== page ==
NASA's first major disaster, the Apollo 1 fire that killed three astronauts 45 years ago today, marked a dark day for the space agency. But it also marked the beginning of NASA's continual process of learning from its own mistakes.
And what a costly mistake it was. On Jan. 27, 1967, Virgil 'Gus' Grissom, Edward White and Roger Chaffee, the first crew of America's manned moon program, Apollo, were suited up and strapped inside their new space capsule for a dress rehearsal of their upcoming launch — a mission to fly the Apollo capsule to Earth orbit to test the vehicle for moon flights. This was to be a ground test only, and wasn't thought to pose much risk.
But when an electrical spark ignited a fire, flames and smoke swept through the capsule, and the crew was unable to escape. An investigation later was unable to pinpoint the exact initiation spot of the fire, but determined that the plethora of flammable materials (especially Velcro) and pure oxygen environment inside the capsule were partly to blame.
In the 45 years since that day, spacecraft builders have learned a lot about constructing safer space vehicles. [ Photos: The Apollo 1 Fire ]
"From a human safety perspective, I think because of the shock that the industry went through following the Apollo 1 fire, I think they set a great foundation and since the recovery from Apollo 1 I think people have been able to make good refinements," said Bill Johns, chief engineer at Lockheed Martin for the Orion capsule, NASA's next-generation spaceship being designed to carry astronauts to deep space.
Examining the evidence
The fact that the disaster occurred on the ground rather than in space made a big difference to those hoping to understand what went wrong, and do better next time. In this case, all the evidence was sitting there waiting to be examined, which would have been impossible for an accident after launch.
One of the most incriminating finds made by the investigation team was that the 100-percent oxygen environment of the capsule, originally intended to reduce the weight of the vehicle, made fire extremely easy to start.
NASA soon put a stop to that, and redesigned Apollo to fly with a mix of about 34 percent oxygen in its pressurized modules.
"The biggest single change that they made, and they made it phenomenally within the next year, was that they had to go from pure oxygen environment to an air environment," Johns told SPACE.com. "Materials exposed to pure oxygen are just looking for an excuse to burn." [ Infographic: How the Apollo 1 Fire Happened ]
In addition to changing the mix of gas in the cabin, engineers had had to redesign many aspects of the vehicle to accommodate the change, including making the spacecraft's walls significantly thicker to handle the increased pressure.
Fire safety lessons
Another major finding was that the prevalence of flammable materials inside the Apollo 1 cabin further increased the risk of fire.
After the accident, NASA reduced the amount of flammable Velcro in the crew cabin, and tested many of the capsule's materials for flammability.
Now, as a result of the lessons learned from Apollo 1, many new materials have been developed for spaceflight with fire safety in mind. The insulation surrounding wires, for instance, is now made of a special coating so fire-resistant that it can't burn even when put in a pure oxygen environment.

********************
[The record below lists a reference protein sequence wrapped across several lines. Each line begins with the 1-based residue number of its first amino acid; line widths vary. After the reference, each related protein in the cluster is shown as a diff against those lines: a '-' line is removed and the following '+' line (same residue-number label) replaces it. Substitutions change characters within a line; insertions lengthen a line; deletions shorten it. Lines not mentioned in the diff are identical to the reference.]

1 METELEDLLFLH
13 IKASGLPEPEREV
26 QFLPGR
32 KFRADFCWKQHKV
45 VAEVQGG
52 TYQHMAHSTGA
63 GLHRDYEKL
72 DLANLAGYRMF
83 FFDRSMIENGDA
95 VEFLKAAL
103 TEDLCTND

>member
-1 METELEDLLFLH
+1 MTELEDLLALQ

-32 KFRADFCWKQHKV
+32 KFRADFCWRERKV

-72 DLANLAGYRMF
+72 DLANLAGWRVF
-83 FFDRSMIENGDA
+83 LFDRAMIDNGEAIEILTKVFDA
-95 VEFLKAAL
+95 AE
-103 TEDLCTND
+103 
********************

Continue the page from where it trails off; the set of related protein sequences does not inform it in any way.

A particularly tragic aspect of the Apollo 1 fire was the fact that the astronauts inside the capsule tried to open the hatch to escape, but couldn't.
The investigation later revealed that the hatch opening procedures were way too difficult and took too long to be executed in an emergency. Furthermore, the inward-opening hatch was impossible to open under any pressure higher than normal atmospheric pressure — and the fire had boosted the cabin pressure significantly.
Ironically, NASA had considered installing explosive bolts on the hatch for emergency openings, but opted against it out of fear that the door might open accidentally, putting the astronauts at risk. (The hatch had prematurely opened on Grissom's previous Mercury flight, when his Liberty Bell 7 landed in the ocean).
However, after the fire crew capsule hatches were significantly redesigned. NASA changed Apollo's hatch to an outward-opening design, and that same choice persists today in Orion.
"It's the minimum entry — if you want to deal with carrying humans to space, you need to have a hatch that opens outward so that the crew has a chance to open it," Johns said. "Those rules have carried forth to this day."
Additionally, the Orion capsule includes an alternate escape option through the docking hatch, and an explosive system to blow out the hatch in an emergency.
Ultimately, though, while spacecraft safety has improved leaps and bounds since Apollo 1, the business of flying in space is still risky, and NASA aims to remember that. The Apollo 1 fire was not the last of NASA's deadly space accidents. Two fatal space shuttle accidents, one in 1986 and the other in 2003, killed 14 astronauts in all, forcing NASA each time to reexamine its spacecraft safety.
"In the face of our greatest accomplishments, it's easy to lose sight of the fact that each time men and women board a spacecraft, their actions carry great risks, along with the opportunity for great discoveries and the chance to push the envelope of our human achievement," NASA administrator Charles Bolden said in a video message to commemorate the Apollo 1 anniversary this week. "In memory of our colleagues I ask all of you in the NASA family once again to always make your opinions known and be unafraid to speak up to those in authority so that safety can always be our guiding principle and the sacrifices of our friends and colleagues will not have been in vain."
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